CEO commitment to diversity, equity, and inclusion (DEI) has grown over the past year, including increases in organizations building DEI into strategic priorities/goals (92%) and disclosing DEI metrics to employees (72%), consultancy Deloitte’s updated CEO survey shows. Concerning the overall situation, CEOs have lowered their high growth expectations.
Organizations that link DEI goals to performance and pay remain the exception (36%). Less than half (46%) have disclosed DEI metrics to the public. Over half (56%) of CEOs believe the focus on DEI outcomes is currently the appropriate amount, 26% believe the focus is too little, and 10% says it is too much.
The survey comprises 116 CEOs. Findings:
- About half of CEOs expect strong or very strong growth for their own organization over the next 12 months, down from 77% in June 2021 and 65% in January 2022.
- More than 80% expect inflation to influence or disrupt their business strategy within the next 12 months.
- While labour/skills shortage remains a top disruptor for 59%. Geopolitical instability and supply chain disruptions round out the list (49% and 45%, respectively).
- When asked how the Russia-Ukraine conflict has adversely affected their organization, mental health implications for employees and families was mentioned most (32%).
- Regarding the value of various tactics being employed to combat the Great Resignation, CEOs believe there is more to be gained by providing greater flexibility (83%) and training leaders to empower and engage workers (62%) as opposed to merely offering more financial-related incentives, such as increasing pay (26%), expanding benefits (23%), and offering referral bonuses (8%).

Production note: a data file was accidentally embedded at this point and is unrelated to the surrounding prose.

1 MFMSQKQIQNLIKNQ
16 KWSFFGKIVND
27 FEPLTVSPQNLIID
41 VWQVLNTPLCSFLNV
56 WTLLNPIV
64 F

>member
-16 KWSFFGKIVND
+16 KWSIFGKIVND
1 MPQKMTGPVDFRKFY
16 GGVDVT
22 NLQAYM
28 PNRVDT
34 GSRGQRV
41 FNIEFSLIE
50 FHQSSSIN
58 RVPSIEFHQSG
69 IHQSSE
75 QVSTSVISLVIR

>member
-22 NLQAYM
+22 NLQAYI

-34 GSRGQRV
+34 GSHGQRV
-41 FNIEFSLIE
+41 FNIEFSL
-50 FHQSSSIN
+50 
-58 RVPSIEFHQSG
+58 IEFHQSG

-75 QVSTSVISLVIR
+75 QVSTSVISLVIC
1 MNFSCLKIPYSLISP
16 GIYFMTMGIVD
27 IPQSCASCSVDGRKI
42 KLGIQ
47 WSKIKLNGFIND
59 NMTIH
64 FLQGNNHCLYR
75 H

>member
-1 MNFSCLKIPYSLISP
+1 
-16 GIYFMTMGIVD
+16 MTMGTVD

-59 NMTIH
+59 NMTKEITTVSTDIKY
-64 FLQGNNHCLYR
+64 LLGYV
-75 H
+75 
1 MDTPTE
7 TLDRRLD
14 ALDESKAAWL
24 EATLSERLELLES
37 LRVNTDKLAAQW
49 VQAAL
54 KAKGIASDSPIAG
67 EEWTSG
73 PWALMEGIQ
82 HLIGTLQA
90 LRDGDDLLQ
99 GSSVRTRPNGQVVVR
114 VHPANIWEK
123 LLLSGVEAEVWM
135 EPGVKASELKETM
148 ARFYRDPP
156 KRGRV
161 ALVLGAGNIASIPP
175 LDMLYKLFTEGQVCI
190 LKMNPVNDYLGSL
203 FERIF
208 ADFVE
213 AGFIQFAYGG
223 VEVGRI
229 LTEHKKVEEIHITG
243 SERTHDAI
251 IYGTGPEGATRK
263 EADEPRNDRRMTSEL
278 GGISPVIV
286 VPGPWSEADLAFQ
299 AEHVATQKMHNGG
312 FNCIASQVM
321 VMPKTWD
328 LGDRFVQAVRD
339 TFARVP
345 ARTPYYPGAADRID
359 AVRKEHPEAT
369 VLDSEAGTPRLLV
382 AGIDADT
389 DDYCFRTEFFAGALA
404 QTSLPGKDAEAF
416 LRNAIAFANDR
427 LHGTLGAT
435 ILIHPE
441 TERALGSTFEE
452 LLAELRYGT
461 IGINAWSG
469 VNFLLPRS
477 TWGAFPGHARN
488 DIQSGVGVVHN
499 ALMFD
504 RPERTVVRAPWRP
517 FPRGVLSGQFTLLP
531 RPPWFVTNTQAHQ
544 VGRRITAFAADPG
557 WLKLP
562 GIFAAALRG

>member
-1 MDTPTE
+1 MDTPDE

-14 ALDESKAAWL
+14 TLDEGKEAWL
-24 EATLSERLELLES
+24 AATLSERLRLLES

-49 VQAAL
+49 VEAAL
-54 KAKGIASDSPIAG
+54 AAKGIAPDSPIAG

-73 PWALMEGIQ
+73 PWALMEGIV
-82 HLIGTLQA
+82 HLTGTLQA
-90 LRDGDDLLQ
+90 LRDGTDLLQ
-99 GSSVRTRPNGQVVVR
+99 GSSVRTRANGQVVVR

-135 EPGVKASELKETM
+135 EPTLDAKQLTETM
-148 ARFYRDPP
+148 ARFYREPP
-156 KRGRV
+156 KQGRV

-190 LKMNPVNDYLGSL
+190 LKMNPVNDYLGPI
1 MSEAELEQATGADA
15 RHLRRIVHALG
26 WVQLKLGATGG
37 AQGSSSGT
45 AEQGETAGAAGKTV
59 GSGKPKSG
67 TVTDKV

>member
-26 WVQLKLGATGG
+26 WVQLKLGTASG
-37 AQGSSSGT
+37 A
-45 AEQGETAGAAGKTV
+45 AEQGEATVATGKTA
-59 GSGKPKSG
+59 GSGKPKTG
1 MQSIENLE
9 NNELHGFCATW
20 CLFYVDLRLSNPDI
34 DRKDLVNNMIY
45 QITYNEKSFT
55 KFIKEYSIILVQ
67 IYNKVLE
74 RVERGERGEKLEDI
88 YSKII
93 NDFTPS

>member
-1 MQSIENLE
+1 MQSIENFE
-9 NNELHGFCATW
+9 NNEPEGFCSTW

- When asked about their organization’s succession plan readiness, 63% believe their board has a well-defined search process in place. However, only 54% believe they have a strong bench of viable/qualified CEO candidates. In terms of successor vision and demonstrated capability topping the list (95%), commitment to purpose and values (92%). The majority (68%) of CEOs also believe DEI will be a purposeful, thoughtful component of the selection process.
“We may well indeed be observing today’s CEOs going through a shift from an unflappable optimist (always seeing opportunity in adversity) to a more vulnerable, servant leader. While still undisruptable,i this transformed CEO may possibly be more relatable and in touch with their many stakeholders, including workers, shareholders, customers, and communities. In this increasingly digital and virtual age, perhaps it isn’t surprising, and also a good thing, that we are seeing a more human side of today’s CEOs”, the report says.